“That’s absolutely false. That’s a lie that’s been promoted by certain groups,” said Ken Kriz, a public affairs professor at Wichita State University.

Spending was cut “substantially” across the board and legislators tried to find ways to be more efficient with state spending, Miller said.

“This argument that Kansas just didn’t cut (spending), it sounds nice but it makes no sense because we did. And politics got in the way,” Miller said. “I think it’s just a way to rationalize away the failure of the policy here, rather than to really accept that maybe it didn’t work.”

“Pretty much everything in the budget took a substantial hit,” Miller added. “K-12 education, higher education, transportation, things like fixing roads, the foster care system. Practically everything took some kind of cut.”

A DIFFERENT WAY

Klein said North Carolina may provide a better model for tax cuts. Klein said while the state lowered taxes several times over the past five years, it also kept spending growth below the rate of population growth and inflation.

“Not only has their economy boomed, but they’ve experienced several surpluses as well,” Klein said.

North Carolina Republicans since 2011 have cut the state’s personal and corporate income tax rates, eliminated the estate tax, and reduced or eliminated other business taxes, according to the Asheville Citizen-Times. Since then, state revenue generally has come in ahead of projections and the state has added to its budget surplus. But state economists cast doubt on whether the economic growth was a direct result of the tax cuts, the Citizen-Times reported.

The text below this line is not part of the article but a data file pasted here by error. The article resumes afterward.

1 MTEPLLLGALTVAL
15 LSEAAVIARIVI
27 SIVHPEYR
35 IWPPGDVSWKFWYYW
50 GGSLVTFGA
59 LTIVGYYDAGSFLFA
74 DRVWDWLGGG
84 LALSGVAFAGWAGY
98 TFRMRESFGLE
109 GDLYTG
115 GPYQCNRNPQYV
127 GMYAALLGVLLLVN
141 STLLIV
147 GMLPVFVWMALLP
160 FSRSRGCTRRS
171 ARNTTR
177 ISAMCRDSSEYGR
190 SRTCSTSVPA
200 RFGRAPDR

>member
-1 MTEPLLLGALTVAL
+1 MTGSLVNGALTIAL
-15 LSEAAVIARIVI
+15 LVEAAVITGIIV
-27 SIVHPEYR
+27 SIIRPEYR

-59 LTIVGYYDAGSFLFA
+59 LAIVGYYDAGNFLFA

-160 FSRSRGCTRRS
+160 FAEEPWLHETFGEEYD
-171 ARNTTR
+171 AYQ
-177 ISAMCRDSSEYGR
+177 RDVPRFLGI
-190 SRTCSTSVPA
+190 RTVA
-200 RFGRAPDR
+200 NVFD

“If you claim that North Carolina cut taxes and got more revenue out of it, you're looking at the wrong math,” one economist told the Citizen-Times.

WHICH PATH FOR IOWA?

What remains unknown is what type of tax cuts Iowa Republicans will propose. State GOP leaders have not yet made public any plans, in part because they are waiting on potential Congressional action on federal tax policy changes.

One key Iowa state lawmaker said the Democrats’ warnings of a Kansas repeat are unfounded.

“Frankly, I don’t know what happened in Kansas. I understand they made some pretty dramatic tax cuts and later on ran out of revenue. We’re not going to do that,” said Guy Vander Linden, chairman of the Iowa House’s tax policy committee. “We’re not going to make severe cuts to revenue without understanding what we’re doing.”

A challenge facing Iowa Republicans is the state of the state’s budget. Because revenue is expected to come in below projections, the state’s nonpartisan revenue estimating panel on Monday estimated lawmakers will have to cut between $45 million and $90 million in state spending for the budget year already underway. That comes after the state was forced to make more than $250 million in budget adjustments during the previous year.

Any tax policy changes that create less revenue to the state will make crafting future state budgets more difficult.

“Spending and revenue go hand-in-hand and we’re obsessed with not spending more than we take in,” Vander Linden said. “It’s a balancing act. We’re going to have to see where we are.”

Iowa Republicans have made tax policy changes a top priority since gaining complete lawmaking control after the 2016 elections. Their pitch likely will come during the 2018 legislative session that starts Jan. 8. Only then will it be known how much the Iowa Republicans’ plan resembles the so-called Kansas experiment.

“There are certainly lessons to be learned from other states around the country, but Iowa will have its own long-term economic challenges if we fail to do something about our uncompetitive tax environment,” Klein said.

Vander Linden also said Iowa must act on tax policy changes, and cast his own cautionary tale of a neighboring state: Illinois, which after years under Democratic control has lost the most residents in the nation for three consecutive years amid complaints of a state budget mess and high property taxes, according to the Chicago Tribune.

“They can throw Kansas in our way, but they seem to forget about our neighbors to the east,” Vander Linden said. “It can go wrong in both ways.”